This article traces the history of the Nestlé boycott, one of the most well-known and successful boycotts of the 1970s. As part of the campaign to end bottle-feeding in Third World societies, it called for the global regulation of controversial marketing strategies implemented by Western formula companies. The story adds a crucial yet understudied aspect of rights discourse in the 1970s, when humanitarian activists strove to reform the global market and create ethical forms of capitalism. The history of the boycott may seem like a marginal tale within this history, but it is illuminating both for what it teaches us about the role of multinational companies, ethics, and the market in the period, and for what it reveals about the global history of human rights and humanitarianism. The history of the campaign allows us to uncover how in the 1970s not only diplomats and non-governmental organizations, but also ordinary people, business experts, and even multinational corporations became part of the project of feeding the world’s hungry. By politicizing breastfeeding, the Nestlé boycott played an important role in changing how those in the Third World were conceived by aid programs, transforming them from producers to consumers in the global market. While international attempts to limit the power of these corporations have failed, the Nestlé boycott became a somewhat minimal solution that emphasized the moral responsibilities of corporations. It offered a “weak” form of utopianism that emerged after the end of empire and attempted to reform global inequalities through the market.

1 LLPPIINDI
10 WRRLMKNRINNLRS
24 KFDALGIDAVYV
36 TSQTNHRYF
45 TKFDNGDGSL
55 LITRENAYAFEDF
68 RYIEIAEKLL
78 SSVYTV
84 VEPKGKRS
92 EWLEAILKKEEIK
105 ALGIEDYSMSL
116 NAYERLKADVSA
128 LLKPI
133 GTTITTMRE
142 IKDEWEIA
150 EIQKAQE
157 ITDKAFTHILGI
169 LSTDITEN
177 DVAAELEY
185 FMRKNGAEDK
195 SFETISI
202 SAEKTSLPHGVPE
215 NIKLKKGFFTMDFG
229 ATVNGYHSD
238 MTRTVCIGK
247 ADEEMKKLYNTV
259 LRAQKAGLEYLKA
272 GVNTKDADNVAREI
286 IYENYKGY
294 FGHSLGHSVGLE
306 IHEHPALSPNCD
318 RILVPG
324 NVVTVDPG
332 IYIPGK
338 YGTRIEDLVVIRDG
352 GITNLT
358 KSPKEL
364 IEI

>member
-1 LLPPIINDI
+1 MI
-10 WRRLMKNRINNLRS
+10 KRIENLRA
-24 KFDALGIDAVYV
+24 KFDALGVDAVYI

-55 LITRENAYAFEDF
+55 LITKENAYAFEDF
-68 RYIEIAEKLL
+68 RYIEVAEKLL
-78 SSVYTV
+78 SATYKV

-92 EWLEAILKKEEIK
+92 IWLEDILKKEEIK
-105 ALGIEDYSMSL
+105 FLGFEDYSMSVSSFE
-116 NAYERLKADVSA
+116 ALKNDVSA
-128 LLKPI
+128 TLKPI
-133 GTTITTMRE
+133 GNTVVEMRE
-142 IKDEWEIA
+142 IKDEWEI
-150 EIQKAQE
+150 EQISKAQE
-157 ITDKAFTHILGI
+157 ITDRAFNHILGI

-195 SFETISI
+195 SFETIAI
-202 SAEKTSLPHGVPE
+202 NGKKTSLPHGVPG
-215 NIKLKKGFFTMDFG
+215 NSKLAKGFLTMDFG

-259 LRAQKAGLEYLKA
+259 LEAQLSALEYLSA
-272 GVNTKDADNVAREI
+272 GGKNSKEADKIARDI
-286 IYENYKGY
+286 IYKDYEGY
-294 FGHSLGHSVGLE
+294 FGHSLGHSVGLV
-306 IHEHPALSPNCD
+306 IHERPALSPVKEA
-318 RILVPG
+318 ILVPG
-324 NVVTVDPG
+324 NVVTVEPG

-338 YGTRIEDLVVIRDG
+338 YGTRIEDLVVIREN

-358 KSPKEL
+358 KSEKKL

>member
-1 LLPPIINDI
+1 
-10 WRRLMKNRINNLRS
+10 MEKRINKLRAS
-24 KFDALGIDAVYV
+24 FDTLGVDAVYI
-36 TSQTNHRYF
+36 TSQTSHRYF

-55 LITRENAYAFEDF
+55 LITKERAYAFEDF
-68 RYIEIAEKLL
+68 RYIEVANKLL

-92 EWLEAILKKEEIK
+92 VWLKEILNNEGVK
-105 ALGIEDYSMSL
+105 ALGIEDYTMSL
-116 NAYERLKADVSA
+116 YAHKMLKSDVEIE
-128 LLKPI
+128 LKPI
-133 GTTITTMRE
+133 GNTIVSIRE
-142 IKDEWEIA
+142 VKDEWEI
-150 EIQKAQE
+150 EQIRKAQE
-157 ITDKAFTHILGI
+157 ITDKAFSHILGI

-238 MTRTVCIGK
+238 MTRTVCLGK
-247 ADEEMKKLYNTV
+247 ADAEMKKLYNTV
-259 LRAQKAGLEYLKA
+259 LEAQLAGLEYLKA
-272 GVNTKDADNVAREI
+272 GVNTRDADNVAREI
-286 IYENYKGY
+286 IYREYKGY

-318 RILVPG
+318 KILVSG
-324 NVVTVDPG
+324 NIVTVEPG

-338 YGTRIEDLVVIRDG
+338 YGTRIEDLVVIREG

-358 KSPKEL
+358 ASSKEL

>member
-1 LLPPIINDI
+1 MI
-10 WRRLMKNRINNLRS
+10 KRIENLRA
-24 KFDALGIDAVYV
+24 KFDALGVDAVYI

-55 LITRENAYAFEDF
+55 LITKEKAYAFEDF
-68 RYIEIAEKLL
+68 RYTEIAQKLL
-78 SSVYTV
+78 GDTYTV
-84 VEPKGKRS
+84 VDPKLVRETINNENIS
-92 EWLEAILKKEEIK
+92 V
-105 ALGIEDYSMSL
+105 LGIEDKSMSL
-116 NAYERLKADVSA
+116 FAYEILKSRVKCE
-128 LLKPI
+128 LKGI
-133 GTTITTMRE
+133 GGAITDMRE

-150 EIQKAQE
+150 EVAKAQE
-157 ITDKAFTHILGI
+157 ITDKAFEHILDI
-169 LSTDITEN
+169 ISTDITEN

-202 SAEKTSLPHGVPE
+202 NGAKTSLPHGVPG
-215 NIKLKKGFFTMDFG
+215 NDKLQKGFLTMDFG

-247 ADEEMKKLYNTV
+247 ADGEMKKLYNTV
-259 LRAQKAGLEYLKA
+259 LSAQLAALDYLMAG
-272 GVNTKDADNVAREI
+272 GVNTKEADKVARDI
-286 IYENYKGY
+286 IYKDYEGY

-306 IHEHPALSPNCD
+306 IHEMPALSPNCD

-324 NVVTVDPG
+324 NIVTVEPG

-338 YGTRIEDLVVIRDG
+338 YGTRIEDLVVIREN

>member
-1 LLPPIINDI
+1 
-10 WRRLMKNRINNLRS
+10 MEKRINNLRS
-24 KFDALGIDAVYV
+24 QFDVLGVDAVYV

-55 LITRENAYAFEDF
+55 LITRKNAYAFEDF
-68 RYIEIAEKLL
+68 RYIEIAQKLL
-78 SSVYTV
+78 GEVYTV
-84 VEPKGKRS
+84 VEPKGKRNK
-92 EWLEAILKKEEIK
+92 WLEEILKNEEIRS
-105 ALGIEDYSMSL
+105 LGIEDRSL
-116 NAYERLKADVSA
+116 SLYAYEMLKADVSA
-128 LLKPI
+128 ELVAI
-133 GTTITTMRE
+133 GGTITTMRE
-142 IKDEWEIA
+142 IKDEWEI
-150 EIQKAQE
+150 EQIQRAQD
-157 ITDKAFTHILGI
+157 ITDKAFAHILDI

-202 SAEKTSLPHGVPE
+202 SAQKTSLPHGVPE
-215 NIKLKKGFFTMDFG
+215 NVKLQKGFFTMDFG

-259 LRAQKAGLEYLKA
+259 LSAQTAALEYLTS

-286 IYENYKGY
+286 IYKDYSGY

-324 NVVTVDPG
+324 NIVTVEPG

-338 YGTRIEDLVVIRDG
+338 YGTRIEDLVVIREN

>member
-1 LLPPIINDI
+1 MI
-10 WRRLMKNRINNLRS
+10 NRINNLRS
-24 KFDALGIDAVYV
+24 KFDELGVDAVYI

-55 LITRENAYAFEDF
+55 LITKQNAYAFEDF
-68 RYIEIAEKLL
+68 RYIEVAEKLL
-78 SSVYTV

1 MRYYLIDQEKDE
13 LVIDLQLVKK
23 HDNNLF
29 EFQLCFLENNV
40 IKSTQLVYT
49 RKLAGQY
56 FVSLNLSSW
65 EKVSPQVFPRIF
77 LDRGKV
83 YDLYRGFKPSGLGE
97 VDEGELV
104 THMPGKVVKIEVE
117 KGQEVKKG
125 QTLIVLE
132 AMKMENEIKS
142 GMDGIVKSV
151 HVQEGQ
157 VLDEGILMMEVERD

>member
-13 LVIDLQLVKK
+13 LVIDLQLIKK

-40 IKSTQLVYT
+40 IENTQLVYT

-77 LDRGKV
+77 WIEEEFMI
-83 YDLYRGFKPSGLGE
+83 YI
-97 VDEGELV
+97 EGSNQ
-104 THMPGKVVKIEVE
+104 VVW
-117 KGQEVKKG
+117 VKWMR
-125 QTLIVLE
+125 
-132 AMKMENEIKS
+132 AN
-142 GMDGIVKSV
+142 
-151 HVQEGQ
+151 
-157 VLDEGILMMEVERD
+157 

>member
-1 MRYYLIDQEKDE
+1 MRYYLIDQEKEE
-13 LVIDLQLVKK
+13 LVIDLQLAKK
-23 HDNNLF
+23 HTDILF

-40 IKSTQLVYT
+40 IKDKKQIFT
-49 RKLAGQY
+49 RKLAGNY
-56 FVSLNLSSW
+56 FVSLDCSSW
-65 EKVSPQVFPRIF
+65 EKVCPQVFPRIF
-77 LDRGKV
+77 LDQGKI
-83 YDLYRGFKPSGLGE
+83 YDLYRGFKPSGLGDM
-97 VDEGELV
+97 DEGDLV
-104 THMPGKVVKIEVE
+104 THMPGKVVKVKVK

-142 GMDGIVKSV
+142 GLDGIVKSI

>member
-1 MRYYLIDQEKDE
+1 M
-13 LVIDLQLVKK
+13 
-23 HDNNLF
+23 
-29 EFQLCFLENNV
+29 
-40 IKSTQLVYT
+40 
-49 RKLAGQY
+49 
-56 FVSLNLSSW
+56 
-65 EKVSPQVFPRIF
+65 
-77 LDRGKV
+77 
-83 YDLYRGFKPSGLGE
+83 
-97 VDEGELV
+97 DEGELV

Monday, January 9, 2017
Sasson: Milking the Third World? Humanitarianism, Capitalism, and the Moral Economy of the Nestle´ Boycott
Tehila Sasson (Institute for Historical Research) has published Milking the Third World? Humanitarianism, Capitalism, and the Moral Economy of the Nestle´ Boycott (American Historical Review, Vol. 121, no. 4, pp. 1196-1224, October 2016). Here's the abstract: